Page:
During a live virtual press conference on Thursday, a stunned global audience watched as singer-turned-politician Robert Kyagulanyi, known as Bobi Wine, was forcibly removed from his vehicle by Ugandan police as gunshots were fired.
“I have regularly been beaten and pepper-sprayed on the campaign trail,” Wine, who escaped unhurt from the incident, told CNN in a phone conversation two days prior to the incident.
“The military has taken control, and this was never a fair and free election.”
Following the incident, the conference organizers, Vanguard Africa, a nonprofit promoting democracy in African countries, filed a complaint with the International Criminal Court against Museveni and other high-ranking Ugandan officials for “violations of international law governing human rights and crimes against humanity.”
Ugandans go to the polls on January 14, with Wine and nine other candidates challenging incumbent President Yoweri Museveni, commander-in-chief of the military, who has been in power since 1986, a tenure marked by an assault on democracy, critics say.
Assaults on democracy
In 2005, the Ugandan parliament removed presidential term limits to allow Museveni to remain in office. During the 2016 election his closest competitor, opposition leader Kizza Besigye, was put under “preventive arrest” at his home in Kampala, along with six officials from his party.
Like Zimbabwe’s Robert Mugabe and others in recent history, Museveni, 76, does not appear eager to let a fair and free democratic election unfold after more than three decades in power. In 2017, he changed the constitution to remove the age limit to allow him to extend his iron grip on power. This led to an outcry and street protests among Uganda’s youth.
Wine, who regularly wears a helmet and flak jacket on the campaign trail, is seen as the most prominent challenger, and his message has struck a chord with Uganda’s young people.
World Bank data shows three-quarters of Ugandans are under the age of 30 and have never known another president.
Senior US politicians and human rights groups have expressed concern over what they describe as Uganda’s slide toward authoritarianism as Museveni prepares to work with his seventh US President.
They have accused him of attacking the press, allowing military and police brutality, suspending opposition campaigning, and arresting activists in a bid to cling to power.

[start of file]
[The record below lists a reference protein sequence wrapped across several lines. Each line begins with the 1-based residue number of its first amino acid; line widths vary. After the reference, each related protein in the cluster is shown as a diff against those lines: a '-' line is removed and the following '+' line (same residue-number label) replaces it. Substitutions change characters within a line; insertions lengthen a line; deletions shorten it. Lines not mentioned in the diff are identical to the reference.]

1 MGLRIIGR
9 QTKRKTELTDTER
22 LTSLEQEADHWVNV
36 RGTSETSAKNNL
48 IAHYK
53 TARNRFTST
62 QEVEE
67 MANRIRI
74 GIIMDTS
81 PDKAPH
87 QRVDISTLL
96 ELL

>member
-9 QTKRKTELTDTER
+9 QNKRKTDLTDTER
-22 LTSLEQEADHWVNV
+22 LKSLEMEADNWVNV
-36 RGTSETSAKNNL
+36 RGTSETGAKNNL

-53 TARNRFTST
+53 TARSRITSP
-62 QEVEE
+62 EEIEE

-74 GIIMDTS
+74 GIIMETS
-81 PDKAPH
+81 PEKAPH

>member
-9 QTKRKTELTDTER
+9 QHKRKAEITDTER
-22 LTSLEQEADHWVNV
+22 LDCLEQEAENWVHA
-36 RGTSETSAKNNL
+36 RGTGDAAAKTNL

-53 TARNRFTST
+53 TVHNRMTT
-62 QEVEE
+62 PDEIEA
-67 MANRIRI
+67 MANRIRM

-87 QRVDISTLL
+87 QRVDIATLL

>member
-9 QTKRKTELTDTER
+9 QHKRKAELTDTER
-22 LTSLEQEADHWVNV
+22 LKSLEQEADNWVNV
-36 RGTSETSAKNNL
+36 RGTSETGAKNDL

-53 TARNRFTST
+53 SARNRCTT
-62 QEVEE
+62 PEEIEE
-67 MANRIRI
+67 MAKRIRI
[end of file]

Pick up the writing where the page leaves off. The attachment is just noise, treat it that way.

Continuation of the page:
On Tuesday, two days ahead of the polls, internet service providers were ordered to block access to social media platforms, according to Reuters.
In an address to the nation on the same day, Museveni confirmed that Facebook and other social media was blocked, accusing them of “arrogance”.
Facebook told CNN on Monday it had removed accounts linked to the Government Citizens Interaction Center at the Ministry of Information and Communications Technology in Uganda for using “fake and duplicate accounts” to make the government “appear more popular” than they were.
The President said that any state interference in Bobi Wine’s attempts to campaign was because he has been violating health measures during the pandemic, saying that the virus “has killed very many people in Europe and in the United States.
In an interview with CNN’s Christiane Amanpour on Tuesday, he said that Wine ran into “conflicts with the law,” because he defied bans on public gatherings.
However, Museveni himself has held campaign events and there have been calls from opposition candidates for Uganda’s Electoral Commission to sanction all parties who flout Covid-19 campaign guidelines, including the President’s.
The President added in the interview that he would “accept the results” if he lost.
“Uganda is not my house… if the people of Uganda don’t want me to help them with their issues, I go and deal with my personal issues very happily.”
An iron grip on power
Museveni has maintained an iron grip on power in Uganda for nearly 35 years with help from Western allies and many say that the US is complicit in the anti-democratic tendencies of their staunch military ally.
“The United States helps Museveni stay in power,” Wine told CNN on January 5. “If democracy is important, they should reconsider giving Uganda money used to murder and oppress.”
The longstanding relationship between the US and Uganda has meant that the East African country has received nearly $800m a year in aid between 2016 and 2019, according to USAID figures. While other countries like Kenya and Nigeria received more in the same time period for various reasons, the aid to Uganda from the US has still offered legitimacy to an undemocratic regime, commentators say.
“Museveni is a smart player,” said Ken Opalo, an assistant professor at Georgetown University’s School of Foreign Service, who has written on Museveni’s foreign policy. “He realized he could be a useful ally to the US in the war on terror but also in stabilizing the Great Lakes region [of East Africa].”